Why was the Voyager aircraft not symmetrical?

A 20-year mystery solved.

Voyager ends its round-the-world trip in December 1986.
Voyager ends its round-the-world trip in December 1986. Joe Pappalardo

Some people are really bothered by things that are unequal.

This time it was a portion of Voyager, which in 1986 completed the first nonstop, non-refueled flight around the world.

Reader Peter Lakatos has been torturing himself for 20 years over the puzzle of why the canard-like structure near Voyager's nose (a canard is a horizontal stabilizer mounted in front of the main wing) joins the twin booms at different points. He noticed this both in photos and in museum scale models, where one of the booms juts out slightly ahead of the other one.

Thus begins the case of the uneven booms.

"On the left side the leading edge of the canard is exactly flush with the forward-most point on the boom," Lakatos wrote us. "That is not the case on the right side, where the canard's junction with the boom is noticeably set farther back from the tip of the boom."

There's a good reason for that, says Pete D'Anna, a volunteer and retired aero-electrical engineer who works with Voyager at its home in the National Air and Space Museum. It doesn't have to do with the canards themselves, but with a reconfiguring of the aircraft's sensors during Voyager's design phase. The starboard (right side) boom had to be extended slightly forward of the canard to house radar antennas for navigation and weather, he explains.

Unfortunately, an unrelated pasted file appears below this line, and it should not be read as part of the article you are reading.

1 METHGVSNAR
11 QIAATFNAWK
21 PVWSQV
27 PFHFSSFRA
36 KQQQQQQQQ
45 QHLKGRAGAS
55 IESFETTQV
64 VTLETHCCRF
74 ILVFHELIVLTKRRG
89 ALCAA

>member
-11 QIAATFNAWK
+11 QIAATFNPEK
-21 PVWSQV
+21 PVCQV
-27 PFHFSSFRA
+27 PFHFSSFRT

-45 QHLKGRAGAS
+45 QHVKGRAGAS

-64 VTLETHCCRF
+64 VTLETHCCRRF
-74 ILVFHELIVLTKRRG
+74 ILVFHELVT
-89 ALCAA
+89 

The sensors were originally mounted inside the cockpit. But, says D'Anna, the designers, Burt and Dick Rutan, discovered that in that location, the radar encountered major interference from Voyager's alternator. "They solved that by moving the antenna out to the forward part of the right hand boom," D'Anna says.

According to pilot Dick Rutan's 1987 book Voyager, "We had to hack up the wing, dig a big trench to run a cable through, then fill it up and fair off a bubble on top of the boom." D'Anna surmises that they had to extend the tip another foot or so to fit both antennas. "When you look at the airplane as it is displayed at the museum, you can see the antennas in the tip," he adds.

After 20 years, Lakatos is happy to have his answer. "That's one option I hadn't considered, which punctuates the old saying about missing what should be apparent," he says, providing as good a capstone to this case as I ever could.

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